On our daily trips to check on the progress of our new house up the mountain, the children and I noticed a bulge in the pavement. The road was new, and the pavement fresh and unbroken.
What, we wondered, had the nerve and strength to push its way up and through six inches of road binding and four inches of asphalt? Each day the little mound rose noticeably, and the children were full of ideas.
“It’s an oak tree.”
“No. It’s a locust.”
“No, dummy, it’s a walnut.”
“I know,” I heard little Bunny exclaim, “it’s a morning glory—and that’s the glory coming up!”
You see that in people, especially baby believers in Christ. Or perhaps it is just more noticeable in them.
Anyway, Christ’s life comes through. And we, too, can say, “… it’s the glory coming up!”
Satellite To Beam To Low-Power Tv Network
Southern Baptists have signed a $2.1 million-a-year contract for use of a space satellite to beam Christian programming over a new television network it is planning. The satellite is to be launched in 1984 by the Southern Pacific Communications Company.
The network is being developed by the Southern Baptist Radio and Television Commission, whose headquarters are in Fort Worth. It has applied to the Federal Communications Commission for 105 “low-power” television stations nationwide, which would make up the network.
Low-power television is a new wrinkle in broadcasting, brought on by the federal government’s fast deregulation of the industry. The FCC tentatively plans to grant licenses for new broadcast stations capable of reaching from 3 to 20 miles, depending on terrain and antenna. The stations will be relatively cheap to operate: experts say a church could go on the air with its own station for about the price of a new parking lot. A station needs no expensive studio, just a videotape machine to broadcast what it wishes, plus a transmitter and antenna.
The FCC’s Fairness Doctrine, which tends to prevent television preachers from blasting away on such controversial topics as homosexuality and abortion, will be relaxed on low-power stations. Neither will there be lengthy and expensive hearings before broadcast licenses are granted. In fact, the FCC essentially intends to grant licenses on a first-come, first-served basis, with preference given to minority and nonprofit enterprises. That decision prompted a stampede about a year ago when the FCC unexpectedly announced it would allow low-power television. More than 5,000 applications have been filed.
The Southern Baptist network will be called ACTS—for American Christian Television System. It hopes to start broadcasting a year from now, eventually going to 12 hours of programs a day. The Baptists expect to offer preaching, Bible teaching, Christian growth shows, children’s entertainment, family programs, talk shows, music and variety specials, situation comedies, drama, sports, and some educational programs. The stations will not appeal for money on the air.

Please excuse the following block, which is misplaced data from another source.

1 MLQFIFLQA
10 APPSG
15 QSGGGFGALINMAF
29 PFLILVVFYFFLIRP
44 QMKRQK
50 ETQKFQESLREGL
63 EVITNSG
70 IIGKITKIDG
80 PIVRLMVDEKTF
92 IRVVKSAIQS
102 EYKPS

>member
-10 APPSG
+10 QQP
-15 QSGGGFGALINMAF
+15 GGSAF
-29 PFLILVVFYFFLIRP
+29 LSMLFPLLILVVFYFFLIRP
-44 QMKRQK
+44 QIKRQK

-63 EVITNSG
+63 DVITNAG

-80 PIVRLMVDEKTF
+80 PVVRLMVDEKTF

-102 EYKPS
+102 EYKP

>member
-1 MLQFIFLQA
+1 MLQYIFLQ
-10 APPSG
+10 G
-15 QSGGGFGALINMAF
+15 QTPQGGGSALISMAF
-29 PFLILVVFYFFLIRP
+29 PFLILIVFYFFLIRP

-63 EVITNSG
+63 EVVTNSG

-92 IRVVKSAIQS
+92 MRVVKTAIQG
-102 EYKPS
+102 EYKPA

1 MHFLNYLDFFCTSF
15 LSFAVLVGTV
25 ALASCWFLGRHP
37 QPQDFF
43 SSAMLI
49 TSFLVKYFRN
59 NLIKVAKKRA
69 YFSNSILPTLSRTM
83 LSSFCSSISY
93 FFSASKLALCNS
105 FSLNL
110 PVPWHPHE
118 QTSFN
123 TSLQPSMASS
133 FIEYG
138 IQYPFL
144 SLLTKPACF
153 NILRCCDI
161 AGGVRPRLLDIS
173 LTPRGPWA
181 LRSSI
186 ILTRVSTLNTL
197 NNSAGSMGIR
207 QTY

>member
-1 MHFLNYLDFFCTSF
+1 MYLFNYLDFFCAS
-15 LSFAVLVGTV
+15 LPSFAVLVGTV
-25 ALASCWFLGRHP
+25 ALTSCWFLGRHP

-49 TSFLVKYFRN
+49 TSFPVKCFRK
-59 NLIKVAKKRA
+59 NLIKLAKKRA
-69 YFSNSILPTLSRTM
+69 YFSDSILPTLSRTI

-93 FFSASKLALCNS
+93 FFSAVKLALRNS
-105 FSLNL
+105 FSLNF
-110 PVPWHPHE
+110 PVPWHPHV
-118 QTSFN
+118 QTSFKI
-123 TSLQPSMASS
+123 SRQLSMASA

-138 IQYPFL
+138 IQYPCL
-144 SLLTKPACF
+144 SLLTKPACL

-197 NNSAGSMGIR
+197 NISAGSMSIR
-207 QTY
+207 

The Baptist Radio and Television Commission will also encourage local Baptist churches to install satellite receiver dishes so they can get ACTS programs for their own use, or where possible to feed it into a local cable TV system.
During a ceremony at which the contract was signed with Southern Pacific, the Baptists made a $175,000 down payment, equivalent to one month’s rental on the satellite. Bailey Smith, president of the 13.6-million-member Southern Baptist Convention, called the ceremony “a significant event in the propagation of the gospel.” The SBC is the nation’s largest Protestant denomination.
Church of England
Bishop Dismayed By Shift To Right
A Church of England bishop has expressed dismay that the moderate party within his denomination is rapidly declining. Says Denis Wakeling, bishop of Southwell: “Central churchmanship, liberal in theology, tolerant in practice, which formed the hard core of Church of England membership … has been virtually eliminated by the idea that we should have ‘convictions’ of the Evangelical or Catholic kind.”
Wakeling, whose diocese includes the industrial city of Nottingham, was not happy about expressing the division as one between radicals and traditionalists. It was, he said in his Southwell Diocesan News, between “those who believe that clear-cut convictions are all important and must be proclaimed, and those who think that truth is less easily defined and is something we seek rather than a sword we brandish.”
In an age when missions are stressed more than mission (“even Billy Graham all over again”), liberal ordinands are being rejected because they are thinkers rather than activists. “Liberal-minded Christians,” asserts the bishop, “actually believe something as much as radicals do; they are not unconvinced or faithless, but just being as honest as they can.”
Martial Law Hampers Gospel
The year-old military regime of General Kenan Evren, 62, imposed martial law and a three-hour curfew every night on Turkey. Evren curbed terrorism and inflation, strove to keep Turkey in the community of parliamentary democracies (albeit through a hand-picked constituent assembly), and simultaneously curtailed the abuse of freedom by extremists.
The power of Islam is the single unifying factor in a land that is ethnically and religiously divided. The tiny Christian minority (Syriac, Armenian, Arab Orthodox, Greek, Catholic) is often under attack by fanatical Muslims. At least two Christians leaders are in prison without charges being brought. Christian numbers are diminishing further as members leave the country.
The Evren takeover has hindered rather than helped dissemination of the Christian message. There is, however, a growing interest among university students, and some have recently been converted. Trans World Radio reports its Turkish broadcasts bring correspondence that reflects serious questions.
Two translations of the New Testament are in progress, and publication of these will help communicate the message.
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